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Q&A from ALROSA on the role of diamond mining in climate change mitigation

Published by
Global Mining Review,


As the global community prepares to gather at the UN Climate Change Conference (COP26), Peter Karakchiev, Head of International Relations at ALROSA, reflects on the key challenges and opportunities for the diamond mining sector in relation to climate change mitigation, how the sector can offset its global carbon emissions and what ALROSA is doing to make its operations more sustainable.

Q&A from ALROSA on the role of diamond mining in climate change mitigation

What are the key challenges and opportunities for the diamond mining sector in relation to climate change mitigation?

As the world’s largest diamond mining company by volume, ALROSA recognises that the 2020s are a crucial decade for climate action – and that we have a responsibility to help mitigate climate change.

Reducing greenhouse gas emissions and devising strategies to achieve carbon neutrality are among the key challenges that diamond miners currently face. As an energy-intensive industry, the mining sector is more incentivised than most sectors to reduce its environmental footprint. In the immediate term, this involves minimising energy consumption wherever possible and making diamond mining operations more efficient, including through introducing new technologies and automating processes. For example, ALROSA’s energy efficiency and energy-saving programmes have seen it regulate lighting systems, optimise the power equipment at its operations and reconstruct power supply systems.

However, a more important, long-term way for the industry to reduce its GHG emissions is by diversifying fuel types and reducing reliance on fossil fuels. Whilst this may be more time and cost-intensive, it is a crucial way of making diamond mining operations permanently more sustainable. In recent years, ALROSA has invested in switching its transport from fossil fuels to less carbon-intensive natural gas and introducing solar power to its remote operations. In doing so, we reduced our CO2 emissions by 50% between 2014 and 2019. With an in-house Vilyui hydropower plant, 92% of our electricity now comes from renewable sources, giving us a carbon footprint that is 79% lower than the median in the metals and mining industry.

The increased attention around ESG practices and climate change mitigation are sometimes perceived as a threat to the traditional way of doing business. However, embedding sustainability is one of the mining sector’s most significant opportunities for long-term value creation, building stakeholder trust, gaining competitive advantage, and achieving sustainable growth. There is a clear correlation between ESG considerations and value creation. For example, a study by McKinsey found that in over 200 studies on the impact of ESG propositions on equity returns, there was a positive link in 63% of cases. The mining sector should embrace sustainability, as it is not a temporary trend, but a permanent shift in how businesses should operate.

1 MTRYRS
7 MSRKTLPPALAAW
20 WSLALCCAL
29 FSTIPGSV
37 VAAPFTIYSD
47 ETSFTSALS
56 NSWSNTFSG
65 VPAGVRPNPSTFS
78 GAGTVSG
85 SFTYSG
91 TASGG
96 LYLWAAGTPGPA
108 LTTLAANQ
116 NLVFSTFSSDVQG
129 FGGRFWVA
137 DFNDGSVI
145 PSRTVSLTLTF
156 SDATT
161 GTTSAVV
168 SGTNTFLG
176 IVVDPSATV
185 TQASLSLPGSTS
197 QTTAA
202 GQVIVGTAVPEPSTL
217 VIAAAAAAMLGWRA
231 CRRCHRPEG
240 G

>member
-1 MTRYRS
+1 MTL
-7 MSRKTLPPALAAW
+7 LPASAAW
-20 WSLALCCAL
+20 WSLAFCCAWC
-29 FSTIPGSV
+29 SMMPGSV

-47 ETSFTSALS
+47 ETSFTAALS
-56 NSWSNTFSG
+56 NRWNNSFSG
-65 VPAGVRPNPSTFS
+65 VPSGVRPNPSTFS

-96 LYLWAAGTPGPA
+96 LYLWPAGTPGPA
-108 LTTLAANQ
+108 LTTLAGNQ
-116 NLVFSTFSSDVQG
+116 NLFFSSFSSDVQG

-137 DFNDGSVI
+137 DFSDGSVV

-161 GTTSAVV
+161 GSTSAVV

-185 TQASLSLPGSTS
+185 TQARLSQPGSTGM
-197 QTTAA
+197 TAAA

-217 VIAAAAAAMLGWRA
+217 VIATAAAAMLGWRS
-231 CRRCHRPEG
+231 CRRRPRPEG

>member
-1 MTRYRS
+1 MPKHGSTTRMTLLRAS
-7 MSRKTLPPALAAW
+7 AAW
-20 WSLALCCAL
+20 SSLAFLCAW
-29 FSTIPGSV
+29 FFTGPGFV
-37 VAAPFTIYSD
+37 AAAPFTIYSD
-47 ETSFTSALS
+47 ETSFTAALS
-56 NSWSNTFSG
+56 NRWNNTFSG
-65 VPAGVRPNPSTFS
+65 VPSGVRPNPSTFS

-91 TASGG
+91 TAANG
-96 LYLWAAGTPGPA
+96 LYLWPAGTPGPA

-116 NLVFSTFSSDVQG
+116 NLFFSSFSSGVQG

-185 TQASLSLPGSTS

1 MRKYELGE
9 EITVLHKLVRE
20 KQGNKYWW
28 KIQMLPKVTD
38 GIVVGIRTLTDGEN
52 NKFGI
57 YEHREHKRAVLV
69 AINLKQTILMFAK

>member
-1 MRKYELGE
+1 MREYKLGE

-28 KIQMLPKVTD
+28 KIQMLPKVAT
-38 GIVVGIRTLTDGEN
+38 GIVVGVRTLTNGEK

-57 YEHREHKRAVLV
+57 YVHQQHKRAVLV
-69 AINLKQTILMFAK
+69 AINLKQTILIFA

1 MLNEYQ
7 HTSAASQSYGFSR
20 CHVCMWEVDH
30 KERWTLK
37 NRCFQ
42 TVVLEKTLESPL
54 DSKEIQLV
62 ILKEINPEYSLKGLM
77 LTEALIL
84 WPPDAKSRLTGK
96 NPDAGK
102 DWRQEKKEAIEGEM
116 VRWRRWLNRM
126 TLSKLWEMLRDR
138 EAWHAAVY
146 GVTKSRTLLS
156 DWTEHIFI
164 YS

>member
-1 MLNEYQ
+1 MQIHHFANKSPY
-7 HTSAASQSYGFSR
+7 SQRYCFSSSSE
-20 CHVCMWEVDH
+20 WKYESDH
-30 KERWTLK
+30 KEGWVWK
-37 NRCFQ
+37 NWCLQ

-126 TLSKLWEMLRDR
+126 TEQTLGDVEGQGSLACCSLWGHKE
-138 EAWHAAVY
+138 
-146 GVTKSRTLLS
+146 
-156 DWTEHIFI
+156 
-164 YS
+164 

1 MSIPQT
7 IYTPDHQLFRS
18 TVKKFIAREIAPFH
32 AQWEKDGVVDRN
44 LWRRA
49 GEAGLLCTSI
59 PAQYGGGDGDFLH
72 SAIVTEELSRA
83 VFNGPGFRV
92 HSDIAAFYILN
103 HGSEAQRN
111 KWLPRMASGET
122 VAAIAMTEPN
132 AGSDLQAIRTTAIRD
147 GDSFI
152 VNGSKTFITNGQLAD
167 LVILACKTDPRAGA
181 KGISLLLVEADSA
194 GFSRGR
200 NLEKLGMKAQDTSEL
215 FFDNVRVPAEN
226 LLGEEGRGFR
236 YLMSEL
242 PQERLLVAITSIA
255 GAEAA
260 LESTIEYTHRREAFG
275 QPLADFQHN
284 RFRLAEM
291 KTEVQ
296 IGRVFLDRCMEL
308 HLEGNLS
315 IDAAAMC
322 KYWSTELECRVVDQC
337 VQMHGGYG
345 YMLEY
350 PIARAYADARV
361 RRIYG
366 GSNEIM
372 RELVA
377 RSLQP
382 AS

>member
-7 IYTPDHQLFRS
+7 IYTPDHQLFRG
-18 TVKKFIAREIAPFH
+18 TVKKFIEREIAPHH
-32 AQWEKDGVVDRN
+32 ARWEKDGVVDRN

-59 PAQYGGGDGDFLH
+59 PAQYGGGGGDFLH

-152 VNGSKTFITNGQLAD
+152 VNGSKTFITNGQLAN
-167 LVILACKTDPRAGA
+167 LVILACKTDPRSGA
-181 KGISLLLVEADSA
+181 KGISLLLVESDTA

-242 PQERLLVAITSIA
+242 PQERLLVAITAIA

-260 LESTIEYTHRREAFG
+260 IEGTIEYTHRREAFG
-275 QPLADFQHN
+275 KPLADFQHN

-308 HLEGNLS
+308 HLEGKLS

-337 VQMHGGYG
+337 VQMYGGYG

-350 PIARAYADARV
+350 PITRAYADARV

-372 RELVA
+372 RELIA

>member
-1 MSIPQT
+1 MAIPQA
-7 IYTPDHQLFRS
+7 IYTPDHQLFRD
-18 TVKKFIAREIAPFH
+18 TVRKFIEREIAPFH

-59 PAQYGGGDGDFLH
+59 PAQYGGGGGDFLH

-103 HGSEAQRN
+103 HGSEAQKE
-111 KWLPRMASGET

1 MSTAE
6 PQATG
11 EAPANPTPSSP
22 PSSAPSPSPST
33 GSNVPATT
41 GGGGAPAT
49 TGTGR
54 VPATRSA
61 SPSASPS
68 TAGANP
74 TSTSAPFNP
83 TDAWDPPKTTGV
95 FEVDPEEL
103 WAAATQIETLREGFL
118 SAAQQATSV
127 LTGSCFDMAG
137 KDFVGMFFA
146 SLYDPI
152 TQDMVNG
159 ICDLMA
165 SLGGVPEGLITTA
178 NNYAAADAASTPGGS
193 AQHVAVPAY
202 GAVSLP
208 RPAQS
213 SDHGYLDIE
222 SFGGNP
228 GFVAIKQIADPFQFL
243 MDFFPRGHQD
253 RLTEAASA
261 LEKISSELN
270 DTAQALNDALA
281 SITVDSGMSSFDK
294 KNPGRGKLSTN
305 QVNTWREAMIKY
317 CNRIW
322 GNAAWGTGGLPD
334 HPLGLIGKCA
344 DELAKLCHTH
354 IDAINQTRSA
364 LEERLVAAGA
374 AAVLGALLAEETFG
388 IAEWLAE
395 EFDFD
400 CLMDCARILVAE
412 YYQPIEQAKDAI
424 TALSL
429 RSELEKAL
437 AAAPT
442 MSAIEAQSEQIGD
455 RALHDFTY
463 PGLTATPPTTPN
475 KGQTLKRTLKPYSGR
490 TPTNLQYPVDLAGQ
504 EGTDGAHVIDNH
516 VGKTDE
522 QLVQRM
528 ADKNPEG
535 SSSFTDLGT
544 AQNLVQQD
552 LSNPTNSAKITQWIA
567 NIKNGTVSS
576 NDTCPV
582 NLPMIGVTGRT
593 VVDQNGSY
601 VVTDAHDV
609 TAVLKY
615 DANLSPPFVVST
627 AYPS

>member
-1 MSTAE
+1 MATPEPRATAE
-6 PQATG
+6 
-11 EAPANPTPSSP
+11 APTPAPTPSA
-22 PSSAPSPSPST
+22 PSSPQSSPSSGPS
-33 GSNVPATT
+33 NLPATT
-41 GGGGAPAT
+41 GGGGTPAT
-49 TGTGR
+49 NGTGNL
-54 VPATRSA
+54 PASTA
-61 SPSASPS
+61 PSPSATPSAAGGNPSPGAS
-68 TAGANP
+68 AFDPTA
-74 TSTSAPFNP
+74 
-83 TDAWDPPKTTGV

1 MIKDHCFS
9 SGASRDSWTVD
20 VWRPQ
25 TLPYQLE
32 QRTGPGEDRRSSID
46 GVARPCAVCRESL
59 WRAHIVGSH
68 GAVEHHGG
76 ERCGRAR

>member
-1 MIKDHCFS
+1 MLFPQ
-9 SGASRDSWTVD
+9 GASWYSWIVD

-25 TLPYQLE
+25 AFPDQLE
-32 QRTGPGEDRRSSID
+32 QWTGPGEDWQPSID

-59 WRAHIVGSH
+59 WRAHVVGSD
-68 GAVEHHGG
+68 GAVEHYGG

What further action should the diamond mining sector take to offset its global carbon emissions?

To offset its global carbon emissions, the diamond mining sector must work towards innovative solutions that can reduce its carbon footprint. For example, ALROSA recently carried out studies into the ability of kimberlite – in which diamonds are found – to absorb CO2 from the atmosphere. The preliminary studies, which have been undertaken with leading Russian research centres, have shown that kimberlite’s CO2 absorption capacity could be almost four times greater than ALROSA’s average annual CO2 emissions, at up to 80 kg/t of processed raw material. Kimberlite ore’s ability to absorb carbon could create an opportunity for diamond miners to advance climate initiatives involving CO2 capture and storage.

Industry partnerships and cross-sector collaboration are also important for the diamond mining sector to reduce its carbon footprint. As a recent article in the World Economic Forum put it, “When partnerships happen on a global scale, progress ripples outward, with greater impact for everyone.” Over the past 20 years, the industry has taken positive, impactful steps to improve its sustainability performance through initiatives such as the creation of the World Diamond Council, the Responsible Jewellery Council, and support of the intergovernmental Kimberley Process Certification Scheme. Diamond miners must continue embracing transparency and collaborative action to offset global carbon emissions.